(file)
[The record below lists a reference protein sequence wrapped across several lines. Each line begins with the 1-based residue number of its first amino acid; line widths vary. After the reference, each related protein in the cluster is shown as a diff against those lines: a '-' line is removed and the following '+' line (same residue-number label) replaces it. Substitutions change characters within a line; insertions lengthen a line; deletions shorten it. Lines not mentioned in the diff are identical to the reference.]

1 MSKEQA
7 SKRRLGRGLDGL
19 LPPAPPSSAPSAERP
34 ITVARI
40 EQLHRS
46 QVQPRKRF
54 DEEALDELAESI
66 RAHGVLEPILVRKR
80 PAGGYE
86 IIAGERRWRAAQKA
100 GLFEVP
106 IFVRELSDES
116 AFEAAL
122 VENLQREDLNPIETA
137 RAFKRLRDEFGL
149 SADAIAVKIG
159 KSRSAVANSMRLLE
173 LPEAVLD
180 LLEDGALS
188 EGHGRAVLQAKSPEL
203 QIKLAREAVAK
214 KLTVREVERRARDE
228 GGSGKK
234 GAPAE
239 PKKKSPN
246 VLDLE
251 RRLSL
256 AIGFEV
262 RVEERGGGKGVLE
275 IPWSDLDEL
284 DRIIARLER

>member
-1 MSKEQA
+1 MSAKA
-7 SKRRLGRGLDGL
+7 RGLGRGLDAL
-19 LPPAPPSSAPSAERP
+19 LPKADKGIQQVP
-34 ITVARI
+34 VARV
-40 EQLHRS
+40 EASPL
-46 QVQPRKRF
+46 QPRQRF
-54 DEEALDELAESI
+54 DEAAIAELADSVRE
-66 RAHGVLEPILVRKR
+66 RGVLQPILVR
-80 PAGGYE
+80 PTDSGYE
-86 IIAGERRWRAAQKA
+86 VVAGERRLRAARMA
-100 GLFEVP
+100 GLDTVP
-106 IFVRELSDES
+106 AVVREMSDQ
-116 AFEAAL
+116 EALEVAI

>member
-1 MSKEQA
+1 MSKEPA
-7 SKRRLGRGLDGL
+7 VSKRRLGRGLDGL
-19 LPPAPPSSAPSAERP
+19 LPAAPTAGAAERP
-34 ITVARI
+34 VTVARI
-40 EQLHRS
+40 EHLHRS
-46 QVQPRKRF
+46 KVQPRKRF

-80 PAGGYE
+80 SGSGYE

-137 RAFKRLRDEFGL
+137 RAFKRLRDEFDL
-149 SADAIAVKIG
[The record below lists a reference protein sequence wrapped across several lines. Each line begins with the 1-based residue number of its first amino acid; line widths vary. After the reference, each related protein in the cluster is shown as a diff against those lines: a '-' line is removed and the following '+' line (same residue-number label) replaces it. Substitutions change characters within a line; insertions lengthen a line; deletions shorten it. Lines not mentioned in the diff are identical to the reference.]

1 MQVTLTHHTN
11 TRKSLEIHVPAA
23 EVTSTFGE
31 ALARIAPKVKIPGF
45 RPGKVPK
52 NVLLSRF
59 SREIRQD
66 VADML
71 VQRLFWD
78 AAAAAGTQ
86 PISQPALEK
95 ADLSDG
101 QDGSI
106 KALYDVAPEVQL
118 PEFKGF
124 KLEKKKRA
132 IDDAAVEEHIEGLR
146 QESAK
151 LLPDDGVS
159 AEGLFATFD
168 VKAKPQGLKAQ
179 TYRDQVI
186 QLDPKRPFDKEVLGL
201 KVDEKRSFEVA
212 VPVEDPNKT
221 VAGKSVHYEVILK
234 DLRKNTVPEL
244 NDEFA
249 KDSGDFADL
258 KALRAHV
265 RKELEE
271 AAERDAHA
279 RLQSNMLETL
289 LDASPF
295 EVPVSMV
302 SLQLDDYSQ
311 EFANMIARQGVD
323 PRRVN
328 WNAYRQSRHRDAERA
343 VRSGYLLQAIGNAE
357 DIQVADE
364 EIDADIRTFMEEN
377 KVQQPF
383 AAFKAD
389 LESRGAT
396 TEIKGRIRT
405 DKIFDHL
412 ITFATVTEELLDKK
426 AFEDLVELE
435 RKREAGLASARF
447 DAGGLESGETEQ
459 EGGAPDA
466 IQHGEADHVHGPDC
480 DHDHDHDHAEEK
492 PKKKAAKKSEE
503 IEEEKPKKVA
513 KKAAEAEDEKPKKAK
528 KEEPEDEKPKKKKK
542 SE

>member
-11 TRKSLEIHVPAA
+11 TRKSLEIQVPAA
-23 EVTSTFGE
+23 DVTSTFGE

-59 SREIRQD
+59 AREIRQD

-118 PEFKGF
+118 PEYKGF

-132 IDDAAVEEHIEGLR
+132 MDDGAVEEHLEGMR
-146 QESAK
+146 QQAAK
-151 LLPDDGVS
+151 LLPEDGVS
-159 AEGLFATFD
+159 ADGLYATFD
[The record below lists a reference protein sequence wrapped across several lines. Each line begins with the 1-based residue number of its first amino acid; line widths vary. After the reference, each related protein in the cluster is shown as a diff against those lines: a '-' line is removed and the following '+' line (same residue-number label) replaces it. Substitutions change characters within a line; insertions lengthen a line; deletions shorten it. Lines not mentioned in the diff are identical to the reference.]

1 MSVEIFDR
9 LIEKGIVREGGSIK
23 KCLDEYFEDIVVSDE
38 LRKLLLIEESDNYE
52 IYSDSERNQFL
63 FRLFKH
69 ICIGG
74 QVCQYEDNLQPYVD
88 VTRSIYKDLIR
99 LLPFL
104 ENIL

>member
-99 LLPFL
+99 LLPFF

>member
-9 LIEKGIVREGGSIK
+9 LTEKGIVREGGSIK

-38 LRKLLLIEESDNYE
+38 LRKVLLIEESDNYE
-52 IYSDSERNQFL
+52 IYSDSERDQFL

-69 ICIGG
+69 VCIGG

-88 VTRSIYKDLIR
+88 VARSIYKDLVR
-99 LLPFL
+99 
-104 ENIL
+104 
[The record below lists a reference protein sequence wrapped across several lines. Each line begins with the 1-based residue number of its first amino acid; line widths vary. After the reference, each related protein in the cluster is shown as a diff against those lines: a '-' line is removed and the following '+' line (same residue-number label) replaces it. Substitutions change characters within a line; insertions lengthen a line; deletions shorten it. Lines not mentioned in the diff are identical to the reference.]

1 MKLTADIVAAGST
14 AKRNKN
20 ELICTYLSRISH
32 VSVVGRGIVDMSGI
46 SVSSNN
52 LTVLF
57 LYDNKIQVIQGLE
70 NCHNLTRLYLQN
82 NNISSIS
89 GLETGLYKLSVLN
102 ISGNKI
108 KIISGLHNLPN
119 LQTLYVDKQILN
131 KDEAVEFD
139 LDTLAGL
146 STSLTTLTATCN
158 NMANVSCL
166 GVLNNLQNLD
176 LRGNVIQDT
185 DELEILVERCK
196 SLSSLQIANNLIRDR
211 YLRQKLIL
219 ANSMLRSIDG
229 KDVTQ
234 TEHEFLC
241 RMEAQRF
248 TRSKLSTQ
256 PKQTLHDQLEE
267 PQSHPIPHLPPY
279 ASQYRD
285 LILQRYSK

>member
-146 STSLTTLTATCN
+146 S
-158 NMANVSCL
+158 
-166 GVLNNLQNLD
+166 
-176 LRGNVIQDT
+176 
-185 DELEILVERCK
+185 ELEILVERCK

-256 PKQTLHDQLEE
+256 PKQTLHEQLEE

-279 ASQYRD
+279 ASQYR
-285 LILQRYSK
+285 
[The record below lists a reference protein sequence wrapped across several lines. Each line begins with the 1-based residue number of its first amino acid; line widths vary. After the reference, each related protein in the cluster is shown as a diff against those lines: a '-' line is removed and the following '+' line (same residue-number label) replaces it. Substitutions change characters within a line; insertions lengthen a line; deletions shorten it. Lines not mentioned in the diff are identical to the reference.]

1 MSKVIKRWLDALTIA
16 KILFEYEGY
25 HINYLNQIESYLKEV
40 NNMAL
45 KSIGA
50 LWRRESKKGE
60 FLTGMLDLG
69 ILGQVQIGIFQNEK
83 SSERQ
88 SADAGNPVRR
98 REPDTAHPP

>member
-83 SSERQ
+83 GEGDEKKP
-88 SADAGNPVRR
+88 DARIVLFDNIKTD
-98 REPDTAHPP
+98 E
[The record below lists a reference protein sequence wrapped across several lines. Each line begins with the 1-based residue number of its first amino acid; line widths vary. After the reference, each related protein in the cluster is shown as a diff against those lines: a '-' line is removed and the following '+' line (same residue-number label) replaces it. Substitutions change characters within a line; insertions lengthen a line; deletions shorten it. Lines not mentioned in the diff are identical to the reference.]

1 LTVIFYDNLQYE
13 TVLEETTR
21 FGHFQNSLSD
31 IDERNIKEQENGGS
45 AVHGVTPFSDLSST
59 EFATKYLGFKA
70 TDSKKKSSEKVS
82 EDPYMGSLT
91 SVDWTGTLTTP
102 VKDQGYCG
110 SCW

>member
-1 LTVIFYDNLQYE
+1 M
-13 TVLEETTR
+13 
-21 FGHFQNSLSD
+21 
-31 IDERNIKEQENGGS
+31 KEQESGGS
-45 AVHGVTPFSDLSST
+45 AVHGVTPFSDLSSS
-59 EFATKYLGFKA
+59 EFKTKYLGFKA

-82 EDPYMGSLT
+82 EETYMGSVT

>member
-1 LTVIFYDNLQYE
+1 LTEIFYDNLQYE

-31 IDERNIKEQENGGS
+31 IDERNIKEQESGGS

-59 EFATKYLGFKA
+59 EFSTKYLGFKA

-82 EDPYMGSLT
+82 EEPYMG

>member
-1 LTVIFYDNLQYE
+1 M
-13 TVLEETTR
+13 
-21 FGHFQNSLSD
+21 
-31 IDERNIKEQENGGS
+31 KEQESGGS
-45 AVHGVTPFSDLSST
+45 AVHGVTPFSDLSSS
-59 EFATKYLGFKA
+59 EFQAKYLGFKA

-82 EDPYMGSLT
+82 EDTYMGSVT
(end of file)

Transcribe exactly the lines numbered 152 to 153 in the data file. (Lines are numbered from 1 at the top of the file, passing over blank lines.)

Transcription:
+151 LLPEDGVS
-159 AEGLFATFD